A while back, Zhubin swung a very broad sword at Christianity, cutting into religious faith more generally. Ben recently provided a quite substantial response, (in 2 parts) and there's been some fascinating dialogue over on his blog. If you've got any interest at all in the topic, I recommend reading the conversation. It's long, but it's worth it.
My response is going to be much more brief; Ben did a great job, and there's plenty of my response contained in the comments section of both blogs.
One of Zhubin's primary criticisms was that any faith that posits acceptance of that faith's beliefs as necessary grounds for entrance into a happy afterlife was, essentially, "ugly" and cruel, because wonderful people who were nonbelievers would be punished with Hell, despite their obvious goodness [this position is fleshed out more fully in the comments following Ben's second post]. The other primary criticism was essentially that faith is unscientific.
I've responded more fully in other places, but here I just wish to make a couple of simple observation in defense of faith:
First, if you don't believe in, or don't fear, Hell, then the threat of damnation cannot possibly be taken with any seriousness. And if damnation isn't actually viewed as a legitimate threat, then it seems to follow that religions cannot possibly be cruel for issuing it. They might come off sounding stupid, but certainly a non-believer would not have reason for finding the religion ugly or cruel.
Second, the greatest people throughout history have been people of faith, and their religion has been instrumental in making them wonderful people.
One of the primary concerns Zhubin posed was that religion facilitates a view among a community of believers that non-believers are going to suffer for their lack of belief. Thus, Christians would likely think that Gandhi was going to Hell. His conclusion was that Christianity was therefore cruel in their judgment; after all, Gandhi was by all accounts one of the greatest people to ever live, and if anyone lived up to a merit-based Heavenly reward, it would be Gandhi. What is missed here, in the attack on religion more generally, is that if not for religion, great people like Gandhi would not even exist.
If you look throughout history, the individuals who would most likely be viewed, throughout worldly eyes, to be worthy of Heaven are all individuals of faith. And not just faith, but also devoted to religion. Gandhi was a devout Hindu. Martin Luther King Jr. and Mother Theresa were passionate Christians. Certainly, within the last 100 years, these 3 names stand out as the cream of the human crop. And I think that the same proves true throughout history; that those who devote their life to a religion have the potential to become truly great persons.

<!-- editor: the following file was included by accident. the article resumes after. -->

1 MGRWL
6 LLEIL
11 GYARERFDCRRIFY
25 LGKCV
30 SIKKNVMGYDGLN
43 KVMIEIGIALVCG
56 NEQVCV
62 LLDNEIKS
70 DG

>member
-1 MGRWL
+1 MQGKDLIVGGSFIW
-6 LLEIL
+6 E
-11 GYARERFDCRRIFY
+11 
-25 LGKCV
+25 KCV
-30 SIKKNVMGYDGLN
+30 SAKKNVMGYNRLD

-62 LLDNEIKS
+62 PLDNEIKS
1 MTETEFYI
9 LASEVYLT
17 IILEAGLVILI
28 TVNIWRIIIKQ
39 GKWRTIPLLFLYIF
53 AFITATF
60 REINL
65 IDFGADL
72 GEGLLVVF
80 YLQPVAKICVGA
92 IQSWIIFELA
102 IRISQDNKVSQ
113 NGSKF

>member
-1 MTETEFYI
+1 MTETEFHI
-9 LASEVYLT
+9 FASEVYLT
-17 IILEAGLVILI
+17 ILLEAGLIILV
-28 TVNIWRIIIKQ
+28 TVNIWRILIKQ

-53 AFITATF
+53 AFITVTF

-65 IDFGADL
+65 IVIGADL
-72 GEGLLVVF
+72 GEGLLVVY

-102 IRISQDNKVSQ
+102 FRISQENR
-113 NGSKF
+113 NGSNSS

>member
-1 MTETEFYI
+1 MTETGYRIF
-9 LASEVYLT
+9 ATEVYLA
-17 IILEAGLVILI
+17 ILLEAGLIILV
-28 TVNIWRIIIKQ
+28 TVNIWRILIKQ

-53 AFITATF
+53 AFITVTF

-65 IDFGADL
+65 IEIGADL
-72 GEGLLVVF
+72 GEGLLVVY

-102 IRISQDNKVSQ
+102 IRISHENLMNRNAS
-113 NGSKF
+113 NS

There's certainly nothing stopping an atheist or agnostic from becoming a similarly great person, but I don't see it happening. Being a believer in a religious community fosters a commitment to service, of a life dedicated to others. Too frequently we faithful persons fail to live up to call to serve. But therein is the rub: our religion lets us know that it is a failing. For a non-believer lack of service is simply an omission, without real consequence. For a believer, they have failed in the task set before them by their faith, and the result can be very dire (Hell, reincarnation as a lower being, etc.). Thus, religion enables greatness in a way that atheism/agnosticism cannot. Why is a non-believer concerned that religions might condemn great people when, without those religions, those great people would never exist?
Ok, so there you have it. I'm finally getting tired again (insomnia), so I'm going to bed. This isn't a great response, and I'm well aware of that. Deal.
You've got to fill her up with Jesus
You've got to fill her up with light